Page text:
Turkish support of coalition fighting Islamic State centers on border buffer zone
ISTANBUL — With the United States continuing to pressure Turkey to do more in the fight against the Islamic State, Turkey’s position has hardened around an idea it has pushed for years as a strategy to confront the chaos of the Syrian civil war: a buffer zone along its frontier with Syria.The idea is emerging as a possible way to end the standoff between the United States and Turkey, and U.S. military planners are said to be looking at how to implement such a plan, which would require a no-fly zone and stepped up combat air patrols to take out Syrian air defense systems.
Yet the prospect of a buffer zone is proving deeply divisive in Washington, as it would go far beyond President Barack Obama’s original mission of taking on the Islamic State and would lead to a direct confrontation with the Syrian government of President Bashar Assad. While Turkey has largely described the plan in humanitarian terms — to protect refugees and also Turkey’s border — the argument made privately is that a buffer zone would quickly evolve into a place where moderate rebels would be trained to fight Assad’s government; in other words, a fledgling rebel state.
“It would mainly be a place where an alternate government structure would take root and for the training of rebels,” said Frederic C. Hof, a senior fellow at the Atlantic Council and a former U.S. envoy to the Syrian opposition.
Secretary of State John Kerry this week said the idea was “worth looking at very, very closely,” and officials within the State Department have been pushing it. The Pentagon and the White House quickly disavowed it although they acknowledged having discussions about it.
Obama on Thursday dispatched the envoy coordinating the coalition against the Islamic State, retired Gen. John R. Allen, to Ankara, the capital, for two days of talks to nudge Turkey to play a greater role and go beyond what it is already doing — sharing intelligence and taking measures to control the flow of foreign jihadis traveling through Turkey.
—Tim Arango and Ceylan Yeginsu, The New York Times
Schiller departs as Twitter’s head of news
Vivian Schiller, a veteran news executive who joined Twitter less than a year ago to oversee its partnerships with news and journalism organizations, said Wednesday that she was leaving the social network.
Schiller announced her departure in a series of tweets, much as her former boss, Chloe Sladden, did when she quit Twitter in June. It was the latest in a number of executive departures at the social media company.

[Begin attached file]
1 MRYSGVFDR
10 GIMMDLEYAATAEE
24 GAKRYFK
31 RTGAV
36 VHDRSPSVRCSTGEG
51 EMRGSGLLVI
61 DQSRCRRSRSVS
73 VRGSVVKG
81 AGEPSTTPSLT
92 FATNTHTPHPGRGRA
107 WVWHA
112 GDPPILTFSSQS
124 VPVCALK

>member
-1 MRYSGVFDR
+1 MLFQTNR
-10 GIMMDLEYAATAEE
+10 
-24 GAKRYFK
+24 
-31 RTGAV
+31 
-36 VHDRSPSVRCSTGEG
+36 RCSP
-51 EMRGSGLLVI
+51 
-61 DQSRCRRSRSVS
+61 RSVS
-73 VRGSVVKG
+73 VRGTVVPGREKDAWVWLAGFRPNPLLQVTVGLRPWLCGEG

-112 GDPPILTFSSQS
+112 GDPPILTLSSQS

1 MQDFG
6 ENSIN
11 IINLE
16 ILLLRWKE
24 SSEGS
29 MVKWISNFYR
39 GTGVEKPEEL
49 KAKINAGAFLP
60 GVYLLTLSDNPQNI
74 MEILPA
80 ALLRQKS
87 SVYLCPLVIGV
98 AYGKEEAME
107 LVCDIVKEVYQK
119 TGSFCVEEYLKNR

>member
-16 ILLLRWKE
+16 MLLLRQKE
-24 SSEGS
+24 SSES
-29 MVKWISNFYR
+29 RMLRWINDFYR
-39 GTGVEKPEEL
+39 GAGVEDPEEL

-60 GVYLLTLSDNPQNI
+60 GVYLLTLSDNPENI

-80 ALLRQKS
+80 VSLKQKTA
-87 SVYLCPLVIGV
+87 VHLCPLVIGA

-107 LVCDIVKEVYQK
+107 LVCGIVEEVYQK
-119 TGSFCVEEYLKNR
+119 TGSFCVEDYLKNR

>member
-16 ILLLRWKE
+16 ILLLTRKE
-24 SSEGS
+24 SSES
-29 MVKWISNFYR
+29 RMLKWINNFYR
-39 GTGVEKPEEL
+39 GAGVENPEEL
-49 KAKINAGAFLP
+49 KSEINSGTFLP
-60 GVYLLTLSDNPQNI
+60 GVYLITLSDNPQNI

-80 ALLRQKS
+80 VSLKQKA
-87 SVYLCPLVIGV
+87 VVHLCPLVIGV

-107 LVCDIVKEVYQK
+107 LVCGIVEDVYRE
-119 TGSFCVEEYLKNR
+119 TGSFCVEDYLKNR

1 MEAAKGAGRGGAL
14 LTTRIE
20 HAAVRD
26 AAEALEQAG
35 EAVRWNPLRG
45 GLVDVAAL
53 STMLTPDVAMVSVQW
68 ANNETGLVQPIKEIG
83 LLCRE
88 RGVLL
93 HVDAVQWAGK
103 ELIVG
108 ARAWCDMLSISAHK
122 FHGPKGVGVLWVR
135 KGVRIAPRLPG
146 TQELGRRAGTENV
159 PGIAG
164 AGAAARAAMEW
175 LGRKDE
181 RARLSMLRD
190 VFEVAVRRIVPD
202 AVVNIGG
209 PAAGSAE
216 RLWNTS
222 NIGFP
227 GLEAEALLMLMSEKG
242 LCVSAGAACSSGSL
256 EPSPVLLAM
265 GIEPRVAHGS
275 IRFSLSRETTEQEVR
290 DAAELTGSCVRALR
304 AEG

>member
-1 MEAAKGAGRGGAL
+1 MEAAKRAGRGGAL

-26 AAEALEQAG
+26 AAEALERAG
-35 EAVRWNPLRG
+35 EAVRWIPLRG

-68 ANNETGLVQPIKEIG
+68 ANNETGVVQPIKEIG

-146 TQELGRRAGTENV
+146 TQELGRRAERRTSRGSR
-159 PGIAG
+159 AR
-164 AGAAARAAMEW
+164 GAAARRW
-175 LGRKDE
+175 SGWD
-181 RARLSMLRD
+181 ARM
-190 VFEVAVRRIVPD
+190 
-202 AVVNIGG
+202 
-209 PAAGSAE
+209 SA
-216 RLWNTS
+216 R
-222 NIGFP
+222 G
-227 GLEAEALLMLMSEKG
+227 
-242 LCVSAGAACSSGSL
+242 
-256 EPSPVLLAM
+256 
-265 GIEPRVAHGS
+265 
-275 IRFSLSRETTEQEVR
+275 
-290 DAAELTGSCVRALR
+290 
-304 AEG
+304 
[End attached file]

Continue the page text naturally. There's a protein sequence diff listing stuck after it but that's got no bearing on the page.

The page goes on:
Schiller, a former head of NPR and previously a New York Times executive, had been recruited to Twitter from NBC News by Sladden and Ali Rowghani, who was Twitter’s chief operating officer until he, too, left in June, following clashes with Twitter’s chief executive, Dick Costolo. Her departure is the latest ripple from a series of executive changes made by Costolo. In her departure tweets, Schiller said she was stepping down so her new boss, Katie Jacobs Stanton, the head of global media at Twitter, could reorganize the operation as she saw fit.
Stanton has put Adam Sharp in charge of news and government partnerships, a role he had held until Schiller joined Twitter, a Twitter spokeswoman said. Sharp, a former C-SPAN executive and Senate aide, has helped legions of politicians figure out how to use Twitter more effectively, and now his job will be to help news organizations do the same. That puts him in an oddly conflicted position of advising government officials who are seeking to influence public opinion and journalists who are trying to get past that manipulation and explain what they see as the real story. Sharp will report to Kirstine Stewart, a former executive at the Canadian Broadcasting Corp. who recently moved from Twitter Canada to take over Sladden’s responsibilities.
—Vindu Goel, The New York Times
Ancient Indonesian find may rival oldest known cave art
A team of researchers reported in the journal Nature on Wednesday that paintings of hands and animals in seven limestone caves on the Indonesian island of Sulawesi may be as old as the earliest European cave art. The oldest cave painting known until now is a 40,800-year-old red disk from El Castillo, in northern Spain. Other archaeologists of human origins said the new findings were spectacular and, in at least one sense, unexpected. Sulawesi’s cave art, first described in the 1950s, had previously been dismissed as no more than 10,000 years old.
“Assuming that the dates are good,” Dr. Nicholas Conard, an archaeologist at the University of Tübingen in Germany, said in an email, “this is good news, and the only surprising thing is not that analogous finds would exist elsewhere, but rather that it has been so hard to find them” until now. Dr. Eric Delson, a paleoanthropologist at Lehman College of the City University of New York, agreed that the discovery “certainly makes sense.” Recent genetic findings, he said, “support an early deployment of modern humans eastward to Southeast Asia and Australasia, and so having art of a similar age is reasonable as well.”
The authors of the new study, a team from Australia and Indonesia, used a uranium decay technique to date the substance that encrusts the wall paintings — a mineral called calcite, created by water flowing through the limestone in the cave. The art beneath is presumably somewhat older than the crust. Dr. Maxime Aubert and Dr. Adam Brumm, research fellows at Griffith University in Queensland, Australia, and the leaders of the study, examined 12 images of human hands and two figurative animal depictions at the cave sites. The researchers said the earliest images, with a minimum age of 39,900 years, are the oldest known stenciled outlines of human hands in the world.
—John Noble Wilford, The New York Times